In its last precedential decision of 2020, the TTAB tackled abandonment. Its opinion proves timely, especially for the many business that may have had to press pause during the last year or so and might be wondering if they’ve abandoned their brands. Here’s what you need to know:
Respondent Awshucks SC, LLC, which is controlled by its single member John Keener, owns a federal registration for A.W. SHUCK’S for “restaurant and bar services.” When Petitioner Jill E. Peterson was unable to register AW SHUCKS for her own restaurant services because of Keener's registration, she filed a petition to cancel the existing A.W. SHUCKS registration on the ground of abandonment.
In 2015, Mr. Keener purchased A.W. Shucks, Inc., which owned and operated a restaurant under the mark A.W. SHUCKS. Shortly thereafter, he closed the restaurant in order to convert it to a fast casual concept. During 2016, he researched that concept and hired real estate agents to look for a suitable location. In early 2017, he tried and failed to negotiate a lease. Later that year, he secured real estate at 66 State Street, next door to the original location (now called Oyster House). He retained an architect, who drew up plans and submitted them to the City of Charleston. Construction began, and then (as construction often does) ran into some problems. Construction paused, but Mr. Keener worked on menus, equipment plans, and décor, and drew up new logos.
In 2018, Mr. Keener negotiated to purchase another restaurant to convert to an A.W. Shucks fast casual concept, but the deal never closed. Luckily, in March of that year, the construction problems at 66 State Street were resolved with a decision to omit the kitchen, and rely on the kitchen at Oyster House (still right next door). Mr. Keener hired a restaurant designer, and paid invoices “for design fees at AW Shuck Shack.” A number of different contractors were hired. Ultimately, in March 2019, just over three years after closing the original A.W. Shucks, Mr. Keener opened A.W. Shuck’s on the Porch. Restaurant goers could enjoy restaurant seating and service, though the food was actually cooked next door.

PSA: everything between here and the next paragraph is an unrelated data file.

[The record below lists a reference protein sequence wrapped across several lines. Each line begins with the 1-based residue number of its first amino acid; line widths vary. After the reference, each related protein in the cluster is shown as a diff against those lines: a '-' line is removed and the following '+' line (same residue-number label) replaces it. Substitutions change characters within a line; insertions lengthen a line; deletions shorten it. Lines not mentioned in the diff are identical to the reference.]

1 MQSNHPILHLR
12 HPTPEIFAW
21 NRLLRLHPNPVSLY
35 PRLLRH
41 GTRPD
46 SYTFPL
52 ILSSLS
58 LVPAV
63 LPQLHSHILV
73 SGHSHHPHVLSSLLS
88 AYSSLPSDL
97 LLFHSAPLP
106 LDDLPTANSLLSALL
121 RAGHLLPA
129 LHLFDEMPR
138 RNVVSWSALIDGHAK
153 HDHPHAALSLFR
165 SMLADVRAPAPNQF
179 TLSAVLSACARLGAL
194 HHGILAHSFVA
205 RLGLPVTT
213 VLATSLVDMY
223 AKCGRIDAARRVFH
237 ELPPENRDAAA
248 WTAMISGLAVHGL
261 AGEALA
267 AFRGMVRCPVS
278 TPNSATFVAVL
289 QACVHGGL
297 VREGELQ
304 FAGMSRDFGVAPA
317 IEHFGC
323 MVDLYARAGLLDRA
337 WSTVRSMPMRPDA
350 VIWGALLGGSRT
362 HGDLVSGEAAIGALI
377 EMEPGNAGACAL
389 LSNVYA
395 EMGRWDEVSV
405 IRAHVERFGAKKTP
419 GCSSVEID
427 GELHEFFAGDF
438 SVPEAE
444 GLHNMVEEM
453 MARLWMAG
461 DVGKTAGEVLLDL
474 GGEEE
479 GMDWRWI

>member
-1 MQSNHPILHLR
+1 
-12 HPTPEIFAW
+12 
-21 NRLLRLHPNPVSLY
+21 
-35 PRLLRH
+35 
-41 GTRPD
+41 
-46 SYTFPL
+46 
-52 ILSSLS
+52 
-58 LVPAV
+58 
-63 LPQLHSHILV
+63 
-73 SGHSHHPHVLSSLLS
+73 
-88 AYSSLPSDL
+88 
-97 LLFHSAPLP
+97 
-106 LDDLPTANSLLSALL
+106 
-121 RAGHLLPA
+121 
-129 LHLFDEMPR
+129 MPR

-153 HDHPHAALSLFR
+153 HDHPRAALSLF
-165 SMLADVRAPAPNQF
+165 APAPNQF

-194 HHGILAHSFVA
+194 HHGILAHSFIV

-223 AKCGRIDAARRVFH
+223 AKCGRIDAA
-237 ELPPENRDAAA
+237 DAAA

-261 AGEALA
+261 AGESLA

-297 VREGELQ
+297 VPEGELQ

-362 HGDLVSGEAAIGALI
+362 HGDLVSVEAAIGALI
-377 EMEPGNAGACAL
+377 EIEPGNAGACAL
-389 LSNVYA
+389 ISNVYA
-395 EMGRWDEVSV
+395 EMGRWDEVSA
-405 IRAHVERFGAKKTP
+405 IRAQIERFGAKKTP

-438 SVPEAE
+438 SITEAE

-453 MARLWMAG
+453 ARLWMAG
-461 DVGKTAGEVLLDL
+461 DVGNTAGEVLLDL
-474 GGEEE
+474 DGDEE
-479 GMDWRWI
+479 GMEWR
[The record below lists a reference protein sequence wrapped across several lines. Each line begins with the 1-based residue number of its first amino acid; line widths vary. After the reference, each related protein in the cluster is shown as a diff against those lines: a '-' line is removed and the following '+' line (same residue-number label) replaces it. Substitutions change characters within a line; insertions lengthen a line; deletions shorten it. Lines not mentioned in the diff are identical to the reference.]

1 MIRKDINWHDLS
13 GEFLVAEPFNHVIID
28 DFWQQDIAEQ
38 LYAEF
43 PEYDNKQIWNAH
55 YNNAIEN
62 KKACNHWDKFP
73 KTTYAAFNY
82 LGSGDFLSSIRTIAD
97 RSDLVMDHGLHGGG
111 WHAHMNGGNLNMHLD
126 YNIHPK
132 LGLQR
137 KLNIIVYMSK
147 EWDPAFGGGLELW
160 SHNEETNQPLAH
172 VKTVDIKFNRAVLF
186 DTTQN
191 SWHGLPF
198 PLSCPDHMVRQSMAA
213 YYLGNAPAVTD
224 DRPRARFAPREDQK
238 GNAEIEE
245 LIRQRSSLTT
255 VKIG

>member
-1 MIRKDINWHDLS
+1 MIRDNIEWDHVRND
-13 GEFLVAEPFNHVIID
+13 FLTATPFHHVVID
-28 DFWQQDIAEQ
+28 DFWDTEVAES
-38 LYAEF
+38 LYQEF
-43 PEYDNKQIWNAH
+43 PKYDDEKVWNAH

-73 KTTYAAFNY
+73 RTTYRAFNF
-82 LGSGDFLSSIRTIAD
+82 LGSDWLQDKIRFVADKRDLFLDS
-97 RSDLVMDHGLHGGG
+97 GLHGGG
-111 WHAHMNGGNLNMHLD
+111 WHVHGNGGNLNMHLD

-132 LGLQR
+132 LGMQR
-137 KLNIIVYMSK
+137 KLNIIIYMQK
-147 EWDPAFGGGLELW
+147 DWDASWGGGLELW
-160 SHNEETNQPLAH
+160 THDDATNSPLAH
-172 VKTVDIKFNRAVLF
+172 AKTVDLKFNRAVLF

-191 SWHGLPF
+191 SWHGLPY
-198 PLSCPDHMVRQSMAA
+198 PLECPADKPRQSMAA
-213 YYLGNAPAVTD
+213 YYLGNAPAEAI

In June 2019, Mr. Keener opened a second restaurant under the name A.W. Shuck’s Seafood Shack. This restaurant is run by AWS Shack, LLC, a separate entity of which Mr. Keener is the sole member and which uses the A.W. Shuck’s mark with Mr. Keener’s permission.
A mark is abandoned when (1) use of the mark has been discontinued, (2) with the intent not to resume use. If a petitioner shows three consecutive years of non-use, it has established a prima facie showing of abandonment and a presumption of abandonment. This presumption can be rebutted with evidence the mark has been used or that the respondent intended to resume use.
Because, by Mr. Keener’s own admission, A.W. SHUCKS was not in use for just over three consecutive years, he bore the burden of persuading the Board that it intended to resume use. To do this, it had to show plans to resume commercial use of the mark within the reasonably foreseeable future. And it did.
In fact, Mr. Keener seems to have done a lot right in terms of providing plans to resume use: he provided the Board with testimony from non-party witnesses (real estate agents, restaurant designers, contractors), documents showing his continued efforts (invoices, plans for menus) and, perhaps, most importantly, proof that he had actually resumed use. The fact that some of this use was at the second location and controlled by a different entity was of no moment. Mr. Keener controlled that entity as well and it used the mark with Mr. Keener’s permission, thus that entity is a related company and its use inures to the benefit of Respondent.
Although prima facie abandonment is three years, abandonment can happen before three years if both elements are met: use ceases and there is no intent to resume use. Therefore, businesses that have had to suspend operations during the pandemic should be proactive about saving any evidence that they intend to resume use of the mark, including any notifications sent to customers, emails or texts discussing plans to resume, efforts to improve the business while closed, efforts to reopen the business, etc. As the pandemic stretches on, it may be important to have evidence showing on ongoing intent to resume use throughout the pandemic, and not just after or right as a business suspends operations.